1. drifter265
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    drifter265 Banned

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    First Draft going terrible

    Discussion in 'General Writing' started by drifter265, Feb 2, 2013.

    So I have the plot in my head and I want nothing more but to get it on paper. I'm currently writing the first draft after months of preparation and I'm looking back over it and just going, "ughhh.." Is this the feeling all writers get after writing their first draft? Do I give up? Learn how to write better? Or just keep going until I'm done and am staring at a crappy first draft with having to be stuck with the dreaded process of editing?

    Also, what if I have finished the first draft for a chapter but then get an idea to change a big aspect of it, do I just keep going and write the next chapter or do I start editing and working on that chapter I just finished?

    I guess just any advice about writing first drafts would be helpful.

    Another GIANT thing I'm tending to do is I go off course with the plot. Is it good to just ALWAYS stick with the plot and avoid all the other talky and feely stuff if it's not necessary?
     
  2. MorphineDrip
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    MorphineDrip Member

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    the first draft should just be nothing more than getting it on paper and after months of preparing just keep going until you're finished with the process and when you've reached the end, begin editing.

    you're on the right track, when u begin you'll see its easy, good luck!
     
  3. minstrel
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    minstrel Leader of the Insquirrelgency Staff Supporter Contributor

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    MorphineDrip has one option. I usually go for the other. I can't stand charging ahead on the first draft and not caring about quality, because all I see is a lot of garbage pages piling up, and the more I write, the more garbage I produce, and it makes me very, very depressed. So I revise as I go until I'm happy with the pages piling up. Sure, it's slower, but I get to be proud of my draft (and it's actually good!), and that helps keep me writing.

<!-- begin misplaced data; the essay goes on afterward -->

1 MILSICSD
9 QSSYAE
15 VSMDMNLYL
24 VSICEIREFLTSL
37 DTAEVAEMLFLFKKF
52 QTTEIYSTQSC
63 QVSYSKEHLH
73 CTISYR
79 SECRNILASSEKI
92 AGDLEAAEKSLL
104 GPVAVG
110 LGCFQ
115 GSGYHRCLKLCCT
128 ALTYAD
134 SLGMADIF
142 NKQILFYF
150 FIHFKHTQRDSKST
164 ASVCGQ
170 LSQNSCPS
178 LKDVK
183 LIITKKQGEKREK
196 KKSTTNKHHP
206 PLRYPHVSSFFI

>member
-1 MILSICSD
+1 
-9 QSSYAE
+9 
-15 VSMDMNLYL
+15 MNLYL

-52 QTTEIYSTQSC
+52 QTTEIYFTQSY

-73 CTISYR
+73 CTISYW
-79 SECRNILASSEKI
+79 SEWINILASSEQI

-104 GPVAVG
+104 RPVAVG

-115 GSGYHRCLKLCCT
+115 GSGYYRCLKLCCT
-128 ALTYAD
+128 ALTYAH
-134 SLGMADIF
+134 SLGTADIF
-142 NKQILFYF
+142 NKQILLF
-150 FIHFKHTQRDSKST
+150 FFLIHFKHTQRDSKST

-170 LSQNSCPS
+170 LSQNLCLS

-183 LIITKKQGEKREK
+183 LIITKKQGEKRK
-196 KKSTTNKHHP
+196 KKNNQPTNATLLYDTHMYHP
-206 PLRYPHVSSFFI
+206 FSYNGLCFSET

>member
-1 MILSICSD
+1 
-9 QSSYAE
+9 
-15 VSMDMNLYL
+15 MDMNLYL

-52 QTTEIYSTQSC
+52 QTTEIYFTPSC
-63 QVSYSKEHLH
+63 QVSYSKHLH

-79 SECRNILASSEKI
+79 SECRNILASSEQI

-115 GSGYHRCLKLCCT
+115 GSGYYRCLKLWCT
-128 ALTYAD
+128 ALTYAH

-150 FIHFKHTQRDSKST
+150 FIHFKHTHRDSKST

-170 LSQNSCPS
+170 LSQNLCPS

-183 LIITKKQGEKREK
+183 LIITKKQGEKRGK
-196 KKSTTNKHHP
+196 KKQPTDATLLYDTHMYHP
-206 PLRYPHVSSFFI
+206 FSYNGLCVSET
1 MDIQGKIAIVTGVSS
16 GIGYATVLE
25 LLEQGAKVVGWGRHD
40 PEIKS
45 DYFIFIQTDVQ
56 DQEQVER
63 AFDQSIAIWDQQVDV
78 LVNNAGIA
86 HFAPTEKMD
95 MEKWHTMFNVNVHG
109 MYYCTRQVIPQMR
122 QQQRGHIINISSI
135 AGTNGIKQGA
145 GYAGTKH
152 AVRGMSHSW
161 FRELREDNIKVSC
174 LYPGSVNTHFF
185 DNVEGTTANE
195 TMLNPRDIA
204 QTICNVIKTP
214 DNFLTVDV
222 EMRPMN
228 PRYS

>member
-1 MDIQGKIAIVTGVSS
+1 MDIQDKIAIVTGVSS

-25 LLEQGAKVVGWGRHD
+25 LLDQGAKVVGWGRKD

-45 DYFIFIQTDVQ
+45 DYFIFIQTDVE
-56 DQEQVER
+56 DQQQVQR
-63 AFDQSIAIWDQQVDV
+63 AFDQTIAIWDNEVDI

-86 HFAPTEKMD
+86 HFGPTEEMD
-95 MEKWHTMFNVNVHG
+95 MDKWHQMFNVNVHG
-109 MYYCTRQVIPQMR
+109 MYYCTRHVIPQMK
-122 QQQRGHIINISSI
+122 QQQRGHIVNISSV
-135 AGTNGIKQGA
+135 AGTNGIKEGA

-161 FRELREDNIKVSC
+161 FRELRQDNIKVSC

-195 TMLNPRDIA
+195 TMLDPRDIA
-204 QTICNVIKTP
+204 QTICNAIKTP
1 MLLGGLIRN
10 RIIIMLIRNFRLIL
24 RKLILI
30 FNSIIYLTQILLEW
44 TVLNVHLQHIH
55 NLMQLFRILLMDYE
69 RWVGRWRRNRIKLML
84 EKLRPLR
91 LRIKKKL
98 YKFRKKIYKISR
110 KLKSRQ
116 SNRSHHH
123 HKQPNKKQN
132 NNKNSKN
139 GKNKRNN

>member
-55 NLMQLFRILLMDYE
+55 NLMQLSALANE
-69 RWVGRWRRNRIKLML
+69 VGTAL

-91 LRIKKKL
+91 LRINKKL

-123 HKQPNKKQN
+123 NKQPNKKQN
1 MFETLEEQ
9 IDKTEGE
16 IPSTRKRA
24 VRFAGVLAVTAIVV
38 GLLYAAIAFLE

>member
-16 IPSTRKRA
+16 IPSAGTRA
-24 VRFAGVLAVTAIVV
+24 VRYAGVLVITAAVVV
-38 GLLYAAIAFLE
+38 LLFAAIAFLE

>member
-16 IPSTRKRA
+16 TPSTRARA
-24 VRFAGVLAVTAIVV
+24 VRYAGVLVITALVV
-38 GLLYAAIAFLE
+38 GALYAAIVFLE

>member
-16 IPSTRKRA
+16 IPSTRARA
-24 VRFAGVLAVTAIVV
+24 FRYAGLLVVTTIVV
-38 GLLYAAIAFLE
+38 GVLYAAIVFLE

And I don't turn off my creativity when I'm writing the draft, meaning that if I get a great idea as I'm working, I feel free to write that, instead of what I'd originally had in mind. When I finally finish the draft, I can then look at it and decide if I made a wrong turn. I'm perfectly happy ripping huge chunks of a novel out (I've deleted fully half the first draft of my first novel) and writing new material to bridge the gaps and strengthen what remains. I don't feel like I wasted time writing the material I rip out. I enjoy writing, and I enjoyed writing that stuff even if it didn't get into the final book. I don't lose that material, either - it might find itself part of a future book.
     
  4. EdFromNY
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    EdFromNY Hope to improve with age Supporter Contributor

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    You learn how to write better by writing and editing. A first draft is simply that: a first step in a long process. First drafts invariably contain irrelevant side tracks, loose ends, incomplete thoughts and ideas, unwanted characters, and the ever popular SPaG errors. A second draft will contain fewer of each, usually, but also possibly some new ones that you either didn't catch the first time or may have created while rewriting. The third through twelfth drafts should show a steady march toward respectability. If you give up after the first draft, your writing will never amount to anything but a first draft. You okay with that?